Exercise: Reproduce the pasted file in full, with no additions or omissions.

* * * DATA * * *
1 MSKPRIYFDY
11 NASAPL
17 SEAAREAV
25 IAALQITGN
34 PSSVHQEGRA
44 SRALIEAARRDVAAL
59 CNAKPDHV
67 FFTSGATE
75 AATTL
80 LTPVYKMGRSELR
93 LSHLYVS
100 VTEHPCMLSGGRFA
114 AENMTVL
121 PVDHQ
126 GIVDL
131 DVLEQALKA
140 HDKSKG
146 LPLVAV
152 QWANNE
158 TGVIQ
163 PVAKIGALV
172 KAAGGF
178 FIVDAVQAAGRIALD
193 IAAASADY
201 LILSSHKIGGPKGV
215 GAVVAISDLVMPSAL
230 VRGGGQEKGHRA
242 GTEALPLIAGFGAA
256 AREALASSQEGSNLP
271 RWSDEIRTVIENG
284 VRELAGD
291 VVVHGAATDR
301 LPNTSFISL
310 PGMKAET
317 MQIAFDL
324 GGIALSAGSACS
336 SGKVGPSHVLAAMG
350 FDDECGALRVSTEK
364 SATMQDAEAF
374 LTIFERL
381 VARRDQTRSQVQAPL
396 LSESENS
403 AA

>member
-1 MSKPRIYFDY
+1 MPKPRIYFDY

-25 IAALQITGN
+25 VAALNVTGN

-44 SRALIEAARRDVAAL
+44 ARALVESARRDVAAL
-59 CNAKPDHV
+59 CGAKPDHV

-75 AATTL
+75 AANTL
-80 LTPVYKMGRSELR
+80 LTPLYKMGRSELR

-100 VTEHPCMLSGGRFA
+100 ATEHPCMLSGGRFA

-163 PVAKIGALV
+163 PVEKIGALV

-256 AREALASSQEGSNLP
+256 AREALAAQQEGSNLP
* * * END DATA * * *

1 MSKPRIYFDY
11 NASAPL
17 SEAAREAV
25 IAALQITGN
34 PSSVHQEGRA
44 SRALIEAARRDVAAL
59 CNAKPDHV
67 FFTSGATE
75 AATTL
80 LTPVYKMGRSELR
93 LSHLYVS
100 VTEHPCMLSGGRFA
114 AENMTVL
121 PVDHQ
126 GIVDL
131 DVLEQALKA
140 HDKSKG
146 LPLVAV
152 QWANNE
158 TGVIQ
163 PVAKIGALV
172 KAAGGF
178 FIVDAVQAAGRIALD
193 IAAASADY
201 LILSSHKIGGPKGV
215 GAVVAISDLVMPSAL
230 VRGGGQEKGHRA
242 GTEALPLIAGFGAA
256 AREALASSQEGSNLP
271 RWSDEIRTVIENG
284 VRELAGD
291 VVVHGAATDR
301 LPNTSFISL
310 PGMKAET
317 MQIAFDL
324 GGIALSAGSACS
336 SGKVGPSHVLAAMG
350 FDDECGALRVSTEK
364 SATMQDAEAF
374 LTIFERL
381 VARRDQTRSQVQAPL
396 LSESENS
403 AA

>member
-1 MSKPRIYFDY
+1 MPKPRIYFDY

-25 IAALQITGN
+25 VAALNVTGN

-44 SRALIEAARRDVAAL
+44 ARALVESARRDVAAL
-59 CNAKPDHV
+59 CGAKPDHV

-75 AATTL
+75 AANTL
-80 LTPVYKMGRSELR
+80 LTPLYKMGRSELR

-100 VTEHPCMLSGGRFA
+100 ATEHPCMLSGGRFA

-163 PVAKIGALV
+163 PVEKIGALV

-256 AREALASSQEGSNLP
+256 AREALAAQQEGSNLP